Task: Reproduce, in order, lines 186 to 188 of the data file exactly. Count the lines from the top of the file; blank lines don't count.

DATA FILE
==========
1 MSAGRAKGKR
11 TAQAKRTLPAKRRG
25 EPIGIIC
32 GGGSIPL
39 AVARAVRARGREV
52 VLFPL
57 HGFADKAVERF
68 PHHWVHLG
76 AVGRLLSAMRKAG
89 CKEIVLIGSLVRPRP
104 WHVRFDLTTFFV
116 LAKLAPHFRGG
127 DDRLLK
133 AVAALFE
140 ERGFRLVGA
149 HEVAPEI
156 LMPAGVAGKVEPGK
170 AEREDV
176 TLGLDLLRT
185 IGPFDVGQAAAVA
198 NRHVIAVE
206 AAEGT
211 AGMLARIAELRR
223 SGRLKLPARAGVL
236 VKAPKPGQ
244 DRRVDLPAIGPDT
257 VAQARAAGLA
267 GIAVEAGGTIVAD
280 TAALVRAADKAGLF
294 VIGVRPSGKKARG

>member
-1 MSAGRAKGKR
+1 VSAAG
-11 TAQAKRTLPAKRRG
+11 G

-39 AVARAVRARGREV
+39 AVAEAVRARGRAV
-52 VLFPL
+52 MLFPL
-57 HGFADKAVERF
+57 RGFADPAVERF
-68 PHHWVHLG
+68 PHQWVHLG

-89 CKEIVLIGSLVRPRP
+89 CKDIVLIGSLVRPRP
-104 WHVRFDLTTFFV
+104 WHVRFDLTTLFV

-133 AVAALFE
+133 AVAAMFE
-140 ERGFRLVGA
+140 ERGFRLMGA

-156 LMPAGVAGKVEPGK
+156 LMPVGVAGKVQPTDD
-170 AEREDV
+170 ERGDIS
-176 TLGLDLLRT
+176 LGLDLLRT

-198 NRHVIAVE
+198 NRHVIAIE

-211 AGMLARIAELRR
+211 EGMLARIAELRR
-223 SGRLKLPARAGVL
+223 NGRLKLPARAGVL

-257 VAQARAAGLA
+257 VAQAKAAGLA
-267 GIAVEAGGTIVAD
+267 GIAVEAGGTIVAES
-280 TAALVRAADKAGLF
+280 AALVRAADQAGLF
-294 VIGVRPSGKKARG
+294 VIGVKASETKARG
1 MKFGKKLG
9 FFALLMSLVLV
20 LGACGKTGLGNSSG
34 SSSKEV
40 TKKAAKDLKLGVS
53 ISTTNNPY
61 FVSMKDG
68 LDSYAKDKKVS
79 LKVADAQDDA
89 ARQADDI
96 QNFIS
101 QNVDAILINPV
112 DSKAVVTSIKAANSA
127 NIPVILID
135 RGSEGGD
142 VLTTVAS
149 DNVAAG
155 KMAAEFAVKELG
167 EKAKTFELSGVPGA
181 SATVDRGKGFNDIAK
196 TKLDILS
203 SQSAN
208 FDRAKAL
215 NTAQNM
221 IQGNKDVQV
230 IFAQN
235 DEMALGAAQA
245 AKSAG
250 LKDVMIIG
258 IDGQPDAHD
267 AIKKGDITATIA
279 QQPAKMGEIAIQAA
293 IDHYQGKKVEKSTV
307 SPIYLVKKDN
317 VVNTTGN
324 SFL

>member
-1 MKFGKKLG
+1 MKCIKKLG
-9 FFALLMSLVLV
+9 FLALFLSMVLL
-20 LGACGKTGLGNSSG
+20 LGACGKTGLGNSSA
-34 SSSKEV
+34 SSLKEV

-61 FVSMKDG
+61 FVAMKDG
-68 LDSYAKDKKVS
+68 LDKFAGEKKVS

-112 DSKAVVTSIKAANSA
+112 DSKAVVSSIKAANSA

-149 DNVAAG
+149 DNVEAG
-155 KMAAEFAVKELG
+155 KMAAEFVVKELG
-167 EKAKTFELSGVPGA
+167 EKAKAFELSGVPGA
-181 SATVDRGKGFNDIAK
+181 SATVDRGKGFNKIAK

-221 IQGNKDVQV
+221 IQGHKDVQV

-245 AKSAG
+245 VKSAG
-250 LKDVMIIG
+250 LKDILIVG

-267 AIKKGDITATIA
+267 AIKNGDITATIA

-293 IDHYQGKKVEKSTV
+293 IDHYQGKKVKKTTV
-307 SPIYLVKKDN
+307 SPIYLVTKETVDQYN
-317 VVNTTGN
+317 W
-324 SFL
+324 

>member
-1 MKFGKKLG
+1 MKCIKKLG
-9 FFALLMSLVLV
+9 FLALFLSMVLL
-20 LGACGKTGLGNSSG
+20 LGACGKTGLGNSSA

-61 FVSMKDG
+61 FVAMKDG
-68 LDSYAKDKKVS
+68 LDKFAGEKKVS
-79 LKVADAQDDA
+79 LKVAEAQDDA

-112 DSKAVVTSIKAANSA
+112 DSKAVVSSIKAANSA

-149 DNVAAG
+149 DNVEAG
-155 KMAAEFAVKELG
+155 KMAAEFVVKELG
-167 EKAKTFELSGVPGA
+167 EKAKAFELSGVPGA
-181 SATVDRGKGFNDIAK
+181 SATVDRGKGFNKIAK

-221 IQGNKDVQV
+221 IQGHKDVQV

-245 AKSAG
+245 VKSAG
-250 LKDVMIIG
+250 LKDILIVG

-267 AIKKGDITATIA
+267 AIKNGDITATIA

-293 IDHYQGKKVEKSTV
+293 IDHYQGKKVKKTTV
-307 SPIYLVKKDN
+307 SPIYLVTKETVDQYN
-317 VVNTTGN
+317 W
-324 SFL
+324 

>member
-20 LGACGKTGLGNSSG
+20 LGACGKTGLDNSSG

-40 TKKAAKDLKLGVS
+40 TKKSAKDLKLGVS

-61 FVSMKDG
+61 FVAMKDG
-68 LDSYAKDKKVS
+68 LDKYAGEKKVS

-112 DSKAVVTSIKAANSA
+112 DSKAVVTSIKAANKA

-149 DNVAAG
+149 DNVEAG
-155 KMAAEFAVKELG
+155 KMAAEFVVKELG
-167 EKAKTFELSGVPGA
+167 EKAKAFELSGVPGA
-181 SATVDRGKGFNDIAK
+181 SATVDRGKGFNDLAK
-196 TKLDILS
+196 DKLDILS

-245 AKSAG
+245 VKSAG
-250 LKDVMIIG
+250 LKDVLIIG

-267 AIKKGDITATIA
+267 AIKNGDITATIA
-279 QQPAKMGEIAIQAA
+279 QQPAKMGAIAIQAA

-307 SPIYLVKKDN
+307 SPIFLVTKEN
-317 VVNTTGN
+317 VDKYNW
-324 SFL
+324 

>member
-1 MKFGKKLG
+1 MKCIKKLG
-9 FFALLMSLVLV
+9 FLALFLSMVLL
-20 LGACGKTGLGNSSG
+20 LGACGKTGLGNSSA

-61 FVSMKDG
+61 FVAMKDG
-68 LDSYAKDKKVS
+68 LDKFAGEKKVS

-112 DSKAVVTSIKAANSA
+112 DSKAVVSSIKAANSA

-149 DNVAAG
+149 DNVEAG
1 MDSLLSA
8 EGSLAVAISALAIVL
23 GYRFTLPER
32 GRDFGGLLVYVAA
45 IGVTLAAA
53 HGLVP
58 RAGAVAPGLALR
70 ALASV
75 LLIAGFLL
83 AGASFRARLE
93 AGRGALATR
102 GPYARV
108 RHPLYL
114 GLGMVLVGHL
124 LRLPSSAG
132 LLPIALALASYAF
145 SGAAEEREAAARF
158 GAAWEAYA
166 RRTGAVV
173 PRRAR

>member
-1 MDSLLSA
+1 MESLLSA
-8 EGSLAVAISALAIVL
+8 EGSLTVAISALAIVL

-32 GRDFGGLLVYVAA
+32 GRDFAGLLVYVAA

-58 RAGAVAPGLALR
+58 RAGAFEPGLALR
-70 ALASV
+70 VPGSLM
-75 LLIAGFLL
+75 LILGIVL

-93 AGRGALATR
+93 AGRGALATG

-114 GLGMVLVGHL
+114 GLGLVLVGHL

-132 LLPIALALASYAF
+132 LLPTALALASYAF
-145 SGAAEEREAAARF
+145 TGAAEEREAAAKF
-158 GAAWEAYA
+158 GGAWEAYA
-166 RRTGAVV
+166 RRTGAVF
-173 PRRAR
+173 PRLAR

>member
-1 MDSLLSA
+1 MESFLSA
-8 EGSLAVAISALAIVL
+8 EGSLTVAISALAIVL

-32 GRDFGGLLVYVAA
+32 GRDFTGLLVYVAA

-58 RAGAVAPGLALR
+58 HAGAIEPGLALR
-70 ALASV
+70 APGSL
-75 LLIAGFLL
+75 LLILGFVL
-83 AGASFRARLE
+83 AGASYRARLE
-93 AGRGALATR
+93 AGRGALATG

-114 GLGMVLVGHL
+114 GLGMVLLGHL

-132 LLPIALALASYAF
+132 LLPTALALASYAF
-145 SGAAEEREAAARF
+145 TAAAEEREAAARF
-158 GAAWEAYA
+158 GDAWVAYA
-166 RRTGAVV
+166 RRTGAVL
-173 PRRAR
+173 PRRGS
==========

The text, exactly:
>member
-20 LGACGKTGLGNSSG
+20 LGACGKTGLDNSSG